FIG. 6 shows an alternative form of the invention which is a more fully digital embodiment detecting switching period instead of frequency. The switch firing signal T is applied to a period measurement device 40. The device determines the switch actuation period Pf by counting the number of transitions of a digital high frequency clock 42 during an enabled period corresponding to the switch actuation period. A digital subtractor 44 derives the difference between the output Pf of the measurement device 40 and a reference switching period signal Pr. The subtraction can take the form of well-known 2's complement adders.
The offset Io is applied to the output of a digital P+I compensator 46 by a digital adder 48. A digital limiter 50 defines the maximum and minimum widths of the hysteresis band. A digital to analog converter 52 receives the digital output of the limiter 50 to produce the analog hysteresis band control signal Ih.
In other respects, the embodiment of FIG. 6 is equivalent to FIG. 5. In both cases, the desired switching frequency is controlled by a loop that is added to the current control loop. In practice, this implementation could largely be done in software.
While the invention has been described in connection with the illustrative embodiments discussed above, those skilled in the art will recognize that many variations may be made without departing from the present invention. While analog and digital phase locked loops are described above, it will be apparent that other forms of control loop could be used, as known in the control systems art. Also, forms of control regime other than the proportional-plus-integral action described above could be used. For example, a pole zero approximation could be used. It will be realized by the skilled person that parts of the circuit could be implemented in either digital, analog or software form. Accordingly, the above description of embodiments is made by way of example and not for the purposes of limitation. The present invention is intended to be limited only by the spirit and scope of the following claims.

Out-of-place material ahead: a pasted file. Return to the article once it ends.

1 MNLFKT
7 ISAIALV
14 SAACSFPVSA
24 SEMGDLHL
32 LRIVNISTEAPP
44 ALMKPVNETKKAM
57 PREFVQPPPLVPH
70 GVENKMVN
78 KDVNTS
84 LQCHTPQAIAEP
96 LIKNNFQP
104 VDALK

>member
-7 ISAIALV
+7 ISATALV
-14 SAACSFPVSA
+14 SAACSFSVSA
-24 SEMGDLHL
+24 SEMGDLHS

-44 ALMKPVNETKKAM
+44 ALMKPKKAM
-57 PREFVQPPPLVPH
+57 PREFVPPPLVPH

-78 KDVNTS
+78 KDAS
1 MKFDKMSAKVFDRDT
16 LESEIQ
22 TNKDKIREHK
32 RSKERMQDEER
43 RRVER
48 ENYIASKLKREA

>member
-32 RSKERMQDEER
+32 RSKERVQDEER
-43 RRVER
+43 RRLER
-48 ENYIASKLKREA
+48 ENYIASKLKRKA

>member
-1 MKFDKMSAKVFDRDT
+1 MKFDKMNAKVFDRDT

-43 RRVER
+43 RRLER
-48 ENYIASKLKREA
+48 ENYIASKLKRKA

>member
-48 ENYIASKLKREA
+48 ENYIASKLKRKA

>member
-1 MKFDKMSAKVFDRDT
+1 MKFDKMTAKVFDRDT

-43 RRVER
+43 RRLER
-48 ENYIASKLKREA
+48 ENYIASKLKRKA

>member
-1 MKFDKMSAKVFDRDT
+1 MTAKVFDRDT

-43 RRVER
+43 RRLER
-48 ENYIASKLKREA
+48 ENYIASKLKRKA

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|U.S. Classification||318/254.1, 318/701|
|Cooperative Classification||H02P25/0925, H02P2205/01|
|Dec 5, 1997||AS||Assignment|
Owner name: SWITCHED RELUCTANCE DRIVES LIMITED, ENGLAND
Free format text: ASSIGNMENT OF ASSIGNORS INTEREST;ASSIGNOR:ELLIOTT, CHARLES RICHARD;REEL/FRAME:008910/0956
Effective date: 19971202
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|Mar 31, 2011||AS||Assignment|
Owner name: NIDEC SR DRIVES LTD., UNITED KINGDOM